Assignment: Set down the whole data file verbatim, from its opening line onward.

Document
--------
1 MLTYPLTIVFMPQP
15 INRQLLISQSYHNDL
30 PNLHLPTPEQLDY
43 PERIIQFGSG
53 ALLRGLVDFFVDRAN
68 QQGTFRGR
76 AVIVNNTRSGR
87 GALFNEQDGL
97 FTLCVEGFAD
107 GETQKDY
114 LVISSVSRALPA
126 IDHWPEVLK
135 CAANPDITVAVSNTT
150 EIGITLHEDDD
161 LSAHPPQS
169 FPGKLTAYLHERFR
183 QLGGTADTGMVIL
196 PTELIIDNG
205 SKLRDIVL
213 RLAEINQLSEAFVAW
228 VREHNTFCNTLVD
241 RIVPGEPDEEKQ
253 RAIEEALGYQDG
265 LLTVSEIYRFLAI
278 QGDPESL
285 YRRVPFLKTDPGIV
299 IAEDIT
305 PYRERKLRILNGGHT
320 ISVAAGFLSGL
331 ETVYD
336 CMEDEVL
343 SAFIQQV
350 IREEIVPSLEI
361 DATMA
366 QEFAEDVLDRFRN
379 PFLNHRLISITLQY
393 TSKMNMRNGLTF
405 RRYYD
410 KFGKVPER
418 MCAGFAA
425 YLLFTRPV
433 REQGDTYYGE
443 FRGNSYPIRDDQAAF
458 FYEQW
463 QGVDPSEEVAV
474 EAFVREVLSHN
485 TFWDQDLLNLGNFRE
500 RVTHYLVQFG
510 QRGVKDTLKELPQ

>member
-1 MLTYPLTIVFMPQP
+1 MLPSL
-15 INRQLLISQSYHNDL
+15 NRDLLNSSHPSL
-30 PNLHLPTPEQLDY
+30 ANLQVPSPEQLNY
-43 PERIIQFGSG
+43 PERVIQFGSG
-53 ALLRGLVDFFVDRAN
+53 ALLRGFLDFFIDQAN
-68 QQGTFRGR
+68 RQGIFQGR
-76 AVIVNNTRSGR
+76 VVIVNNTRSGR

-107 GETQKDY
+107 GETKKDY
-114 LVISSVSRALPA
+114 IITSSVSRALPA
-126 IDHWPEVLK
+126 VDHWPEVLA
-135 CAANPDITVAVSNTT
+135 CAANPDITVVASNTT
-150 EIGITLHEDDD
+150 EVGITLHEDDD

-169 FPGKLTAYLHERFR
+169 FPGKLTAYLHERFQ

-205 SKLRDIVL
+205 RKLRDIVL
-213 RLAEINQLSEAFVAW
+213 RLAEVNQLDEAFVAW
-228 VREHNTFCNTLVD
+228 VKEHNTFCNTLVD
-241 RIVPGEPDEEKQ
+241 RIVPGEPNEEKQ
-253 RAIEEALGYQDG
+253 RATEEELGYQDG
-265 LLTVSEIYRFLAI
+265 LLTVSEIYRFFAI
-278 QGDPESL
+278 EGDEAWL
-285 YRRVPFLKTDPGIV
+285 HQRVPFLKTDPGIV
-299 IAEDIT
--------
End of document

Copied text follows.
1 MLTYPLTIVFMPQP
15 INRQLLISQSYHNDL
30 PNLHLPTPEQLDY
43 PERIIQFGSG
53 ALLRGLVDFFVDRAN
68 QQGTFRGR
76 AVIVNNTRSGR
87 GALFNEQDGL
97 FTLCVEGFAD
107 GETQKDY
114 LVISSVSRALPA
126 IDHWPEVLK
135 CAANPDITVAVSNTT
150 EIGITLHEDDD
161 LSAHPPQS
169 FPGKLTAYLHERFR
183 QLGGTADTGMVIL
196 PTELIIDNG
205 SKLRDIVL
213 RLAEINQLSEAFVAW
228 VREHNTFCNTLVD
241 RIVPGEPDEEKQ
253 RAIEEALGYQDG
265 LLTVSEIYRFLAI
278 QGDPESL
285 YRRVPFLKTDPGIV
299 IAEDIT
305 PYRERKLRILNGGHT
320 ISVAAGFLSGL
331 ETVYD
336 CMEDEVL
343 SAFIQQV
350 IREEIVPSLEI
361 DATMA
366 QEFAEDVLDRFRN
379 PFLNHRLISITLQY
393 TSKMNMRNGLTF
405 RRYYD
410 KFGKVPER
418 MCAGFAA
425 YLLFTRPV
433 REQGDTYYGE
443 FRGNSYPIRDDQAAF
458 FYEQW
463 QGVDPSEEVAV
474 EAFVREVLSHN
485 TFWDQDLLNLGNFRE
500 RVTHYLVQFG
510 QRGVKDTLKELPQ

>member
-1 MLTYPLTIVFMPQP
+1 MLPSL
-15 INRQLLISQSYHNDL
+15 NRDLLNSSHPSL
-30 PNLHLPTPEQLDY
+30 ANLQVPSPEQLNY
-43 PERIIQFGSG
+43 PERVIQFGSG
-53 ALLRGLVDFFVDRAN
+53 ALLRGFLDFFIDQAN
-68 QQGTFRGR
+68 RQGIFQGR
-76 AVIVNNTRSGR
+76 VVIVNNTRSGR

-107 GETQKDY
+107 GETKKDY
-114 LVISSVSRALPA
+114 IITSSVSRALPA
-126 IDHWPEVLK
+126 VDHWPEVLA
-135 CAANPDITVAVSNTT
+135 CAANPDITVVASNTT
-150 EIGITLHEDDD
+150 EVGITLHEDDD

-169 FPGKLTAYLHERFR
+169 FPGKLTAYLHERFQ

-205 SKLRDIVL
+205 RKLRDIVL
-213 RLAEINQLSEAFVAW
+213 RLAEVNQLDEAFVAW
-228 VREHNTFCNTLVD
+228 VKEHNTFCNTLVD
-241 RIVPGEPDEEKQ
+241 RIVPGEPNEEKQ
-253 RAIEEALGYQDG
+253 RATEEELGYQDG
-265 LLTVSEIYRFLAI
+265 LLTVSEIYRFFAI
-278 QGDPESL
+278 EGDEAWL
-285 YRRVPFLKTDPGIV
+285 HQRVPFLKTDPGIV
-299 IAEDIT